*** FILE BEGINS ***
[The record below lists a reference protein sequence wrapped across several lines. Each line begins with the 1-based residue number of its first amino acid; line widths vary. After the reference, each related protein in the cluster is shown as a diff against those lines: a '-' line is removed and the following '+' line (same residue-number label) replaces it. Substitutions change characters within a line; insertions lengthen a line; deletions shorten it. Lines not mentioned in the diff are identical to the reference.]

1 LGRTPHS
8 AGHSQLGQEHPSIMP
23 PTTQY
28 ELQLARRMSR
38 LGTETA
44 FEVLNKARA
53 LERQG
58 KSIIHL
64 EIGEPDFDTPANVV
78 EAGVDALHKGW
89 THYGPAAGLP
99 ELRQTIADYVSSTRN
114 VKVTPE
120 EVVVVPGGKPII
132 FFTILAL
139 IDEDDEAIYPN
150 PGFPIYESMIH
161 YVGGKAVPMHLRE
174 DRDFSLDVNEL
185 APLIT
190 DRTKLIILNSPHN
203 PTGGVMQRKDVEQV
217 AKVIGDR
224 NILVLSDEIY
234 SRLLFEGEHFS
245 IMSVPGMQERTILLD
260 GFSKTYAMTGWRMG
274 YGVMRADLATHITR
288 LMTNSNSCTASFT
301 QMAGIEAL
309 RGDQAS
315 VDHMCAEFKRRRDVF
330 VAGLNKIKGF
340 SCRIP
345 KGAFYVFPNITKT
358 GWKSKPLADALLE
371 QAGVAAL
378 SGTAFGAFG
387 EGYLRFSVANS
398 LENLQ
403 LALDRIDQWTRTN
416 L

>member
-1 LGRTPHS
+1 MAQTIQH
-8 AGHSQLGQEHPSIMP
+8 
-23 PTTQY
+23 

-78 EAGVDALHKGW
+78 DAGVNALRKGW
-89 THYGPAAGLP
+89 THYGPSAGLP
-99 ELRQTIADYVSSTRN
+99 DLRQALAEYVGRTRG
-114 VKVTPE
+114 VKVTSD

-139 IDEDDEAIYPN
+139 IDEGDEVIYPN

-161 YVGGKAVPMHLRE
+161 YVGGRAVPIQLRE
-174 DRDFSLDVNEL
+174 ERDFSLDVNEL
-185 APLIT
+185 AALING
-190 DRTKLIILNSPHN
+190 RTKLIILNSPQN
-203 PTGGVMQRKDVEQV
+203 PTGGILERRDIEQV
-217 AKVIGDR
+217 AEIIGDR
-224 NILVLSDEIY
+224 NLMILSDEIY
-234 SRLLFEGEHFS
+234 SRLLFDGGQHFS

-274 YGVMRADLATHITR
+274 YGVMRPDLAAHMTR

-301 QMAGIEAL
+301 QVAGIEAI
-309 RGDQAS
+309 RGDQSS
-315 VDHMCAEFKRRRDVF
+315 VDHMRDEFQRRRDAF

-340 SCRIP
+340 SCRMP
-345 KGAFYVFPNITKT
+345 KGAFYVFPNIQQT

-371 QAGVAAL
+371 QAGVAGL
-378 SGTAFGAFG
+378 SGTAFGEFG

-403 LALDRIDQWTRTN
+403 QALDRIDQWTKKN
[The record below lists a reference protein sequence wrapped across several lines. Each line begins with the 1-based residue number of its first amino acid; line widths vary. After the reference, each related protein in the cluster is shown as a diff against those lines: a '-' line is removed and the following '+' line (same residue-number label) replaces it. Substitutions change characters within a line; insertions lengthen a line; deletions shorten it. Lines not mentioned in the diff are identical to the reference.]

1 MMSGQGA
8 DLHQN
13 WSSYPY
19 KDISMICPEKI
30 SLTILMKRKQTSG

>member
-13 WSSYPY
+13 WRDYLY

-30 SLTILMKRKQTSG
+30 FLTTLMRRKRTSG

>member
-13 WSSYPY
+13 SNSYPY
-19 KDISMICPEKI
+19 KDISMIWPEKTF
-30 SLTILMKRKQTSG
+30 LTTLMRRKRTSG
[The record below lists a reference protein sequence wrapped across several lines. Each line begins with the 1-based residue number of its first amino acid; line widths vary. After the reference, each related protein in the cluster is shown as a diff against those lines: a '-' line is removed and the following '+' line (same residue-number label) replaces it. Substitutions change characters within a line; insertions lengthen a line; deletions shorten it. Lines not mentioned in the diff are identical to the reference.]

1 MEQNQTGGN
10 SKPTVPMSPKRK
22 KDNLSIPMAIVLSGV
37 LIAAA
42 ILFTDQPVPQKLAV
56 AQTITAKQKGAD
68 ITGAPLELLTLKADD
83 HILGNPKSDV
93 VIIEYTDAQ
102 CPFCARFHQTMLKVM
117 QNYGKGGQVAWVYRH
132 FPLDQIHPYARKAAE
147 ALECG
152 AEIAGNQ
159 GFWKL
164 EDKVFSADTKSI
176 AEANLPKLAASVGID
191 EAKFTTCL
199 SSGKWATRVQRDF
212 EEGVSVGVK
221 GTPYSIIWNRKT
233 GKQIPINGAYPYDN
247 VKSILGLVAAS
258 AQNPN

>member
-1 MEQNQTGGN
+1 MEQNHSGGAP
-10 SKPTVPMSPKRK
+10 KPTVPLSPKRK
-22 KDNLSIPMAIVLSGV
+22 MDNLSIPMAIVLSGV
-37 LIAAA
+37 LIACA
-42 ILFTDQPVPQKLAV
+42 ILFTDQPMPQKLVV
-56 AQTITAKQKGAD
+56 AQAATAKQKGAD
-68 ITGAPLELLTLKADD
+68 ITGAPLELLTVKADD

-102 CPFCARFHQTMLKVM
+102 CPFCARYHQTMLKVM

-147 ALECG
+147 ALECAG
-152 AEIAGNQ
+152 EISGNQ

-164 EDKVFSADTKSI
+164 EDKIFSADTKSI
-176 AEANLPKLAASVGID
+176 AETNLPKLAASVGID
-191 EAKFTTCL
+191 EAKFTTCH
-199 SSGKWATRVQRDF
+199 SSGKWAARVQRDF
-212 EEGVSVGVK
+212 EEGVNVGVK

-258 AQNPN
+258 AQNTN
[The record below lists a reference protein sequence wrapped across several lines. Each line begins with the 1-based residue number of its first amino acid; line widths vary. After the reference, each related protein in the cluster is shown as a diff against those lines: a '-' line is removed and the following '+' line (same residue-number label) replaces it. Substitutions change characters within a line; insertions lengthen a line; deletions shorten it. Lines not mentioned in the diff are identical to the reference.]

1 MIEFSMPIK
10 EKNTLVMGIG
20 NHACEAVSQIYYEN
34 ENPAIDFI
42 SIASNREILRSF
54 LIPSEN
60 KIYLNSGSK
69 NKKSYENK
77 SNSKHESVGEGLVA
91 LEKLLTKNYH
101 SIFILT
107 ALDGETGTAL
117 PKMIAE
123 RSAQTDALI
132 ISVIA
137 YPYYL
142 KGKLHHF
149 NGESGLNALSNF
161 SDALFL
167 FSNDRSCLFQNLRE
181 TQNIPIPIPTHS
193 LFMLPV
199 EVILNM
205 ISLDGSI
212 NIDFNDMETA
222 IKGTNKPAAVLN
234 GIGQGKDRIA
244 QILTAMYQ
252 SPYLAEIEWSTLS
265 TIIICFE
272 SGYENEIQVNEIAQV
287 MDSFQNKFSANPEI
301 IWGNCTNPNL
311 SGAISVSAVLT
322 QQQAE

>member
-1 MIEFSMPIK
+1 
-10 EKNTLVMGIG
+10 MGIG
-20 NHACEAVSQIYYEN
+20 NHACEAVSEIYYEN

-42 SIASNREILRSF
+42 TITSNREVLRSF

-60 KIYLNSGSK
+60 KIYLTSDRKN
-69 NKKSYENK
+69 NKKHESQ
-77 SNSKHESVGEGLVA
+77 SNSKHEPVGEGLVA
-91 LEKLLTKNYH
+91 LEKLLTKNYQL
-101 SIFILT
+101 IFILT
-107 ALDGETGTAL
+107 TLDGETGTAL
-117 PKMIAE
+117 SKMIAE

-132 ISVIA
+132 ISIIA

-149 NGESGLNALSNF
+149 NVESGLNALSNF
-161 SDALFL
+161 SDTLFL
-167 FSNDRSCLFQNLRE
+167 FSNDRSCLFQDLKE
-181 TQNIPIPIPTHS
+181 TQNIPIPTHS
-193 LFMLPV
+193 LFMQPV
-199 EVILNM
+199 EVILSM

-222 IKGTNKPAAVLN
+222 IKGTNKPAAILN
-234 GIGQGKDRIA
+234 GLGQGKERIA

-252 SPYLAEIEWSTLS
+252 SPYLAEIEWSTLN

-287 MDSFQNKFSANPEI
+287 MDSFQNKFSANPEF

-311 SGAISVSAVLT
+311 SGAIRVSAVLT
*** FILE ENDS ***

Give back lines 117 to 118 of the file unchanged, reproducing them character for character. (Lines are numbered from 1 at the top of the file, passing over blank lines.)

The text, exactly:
37 LIAAA
42 ILFTDQPVPQKLAV